Grafton chips in for phosphorus-reduction program

Village is first municipality to contribute to county farm group’s effort to reduce Milwaukee River runoff pollution
Ozaukee Press staff

The Village of Grafton has contributed $20,000 to the Clean Farm Families program to reduce phosphorus runoff in the Milwaukee River and potentially reduce the cost of modifications to its wastewater treatment plant. 

Grafton is the first Ozaukee County municipality to make such a donation and make use of an “adaptive management” technique to reach state phosphorous limits.

Clean Farm Families is an effort promoted by the Ozaukee County Land and Water Management Office to encourage farmers to utilize no-till techniques and plant cover crops to reduce the use of fertilizer, increase the amount of water absorbed into the soil and reduce runoff into streams and rivers.

County Land and Water Management Director Andy Holschbach said his office will work with landowners on how the funds will be spent.

“We have had the money in the budget since 2016 but never actually spent it,” Grafton Public Works Director Amber Thomas said. “It’s been our plan to use the funds in this manner; we finally just decided to go with the adaptive management approach.”

The state Department of Natural Resources imposed tougher phosphorus restrictions on municipalities and other “point sources” in 2010. 

The state Department of Administration has estimated that businesses and municipalities would have to spend at least $3.45 billion statewide to comply.

In 2016, the DNR concluded that 41 percent of more than 7,700 waters in the state violated standards for phosphorus contamination.

“Point sources” of the pollutant include factories, sewage treatment plants, fertilizers, manure, grass clippings and other organic sources. 

High levels of phosphorus cause algae to bloom in lakes, streams and rivers. One pound of phosphorus can cause 500 pounds of algae to grow, environmentalists say.

Communities can spend millions to upgrade their treatment plants to employ “tertiary filter” systems.

Communities also can take an “adaptive management” approach like Grafton, which allows a point source to reduce other sources of phosphorus pollution within a watershed, thereby improving water quality, before it reaches the treatment plant.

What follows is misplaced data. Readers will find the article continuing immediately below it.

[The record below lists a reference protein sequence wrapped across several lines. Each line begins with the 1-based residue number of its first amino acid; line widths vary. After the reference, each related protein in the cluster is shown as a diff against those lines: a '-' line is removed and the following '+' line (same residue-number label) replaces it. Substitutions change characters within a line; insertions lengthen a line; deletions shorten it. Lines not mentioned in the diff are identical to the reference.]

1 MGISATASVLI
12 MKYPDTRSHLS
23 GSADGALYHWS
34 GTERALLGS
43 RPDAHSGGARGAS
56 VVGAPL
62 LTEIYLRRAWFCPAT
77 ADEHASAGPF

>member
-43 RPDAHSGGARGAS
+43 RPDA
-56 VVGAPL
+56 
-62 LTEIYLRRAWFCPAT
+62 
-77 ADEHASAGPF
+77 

“The idea would be to reduce investment in their wastewater treatment infrastructure,” Holschbach said. 

In May, Thomas recommended to the Village Board they pursue the adaptive management approach because it offers more flexibility.

“If adaptive management is chosen, the village, at any time, can choose to change to treatment plant upgrades (tertiary filters),” she wrote in a memo to trustees.  “Consequently, if treatment plant upgrades were chosen now we could never change to adaptive management.

In addition, an adaptive management approach extends the time frame for compliance from five to 15 years, she said.

In addition, communities upstream from Grafton, such as Saukville and Fredonia, also are dealing with the phosphorus issue, which can work to Grafton’s advantage, she said.

“Upstream communities are currently strongly considering tertiary filters and those improvements will lower the concentrations of phosphorus in the village compliance area as well,” she wrote.  “With adaptive management the village would take advantage of any up-stream improvements.”

Holschbach said he hopes other communities will consider Grafton’s approach.

Fredonia Public Works Director Roger Strohm said his village has two years before having to make a final decision on its plan to reduce phosphorus discharges.

“Our analysis to date indicates that we can meet our phosphorus limits by continuing with our current treatment,” Strohm said. 

For the one or two months a year where Fredonia might exceed  limits — limits change month to month — the village is  best off to use a state variance to make a payment to the county.

  “Adaptive management can be a cost effective tool if you need to add additional processes to your treatment. However it requires continued monitoring of the river to see if it is effective and if not effective you may still be required to construct a new process,” he said.

“For us, it is more cost effective to implement the sure thing for several thousand dollars per year,” he said.  “I do think the Clean Farms program is on the right track and likely to make improvements to the water quality.”



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Ozaukee Press

Wisconsin’s largest paid circulation community weekly newspaper. Serving Port Washington, Saukville, Grafton, Fredonia, Belgium, as well as Ozaukee County government. Locally owned and printed in Port Washington, Wisconsin.

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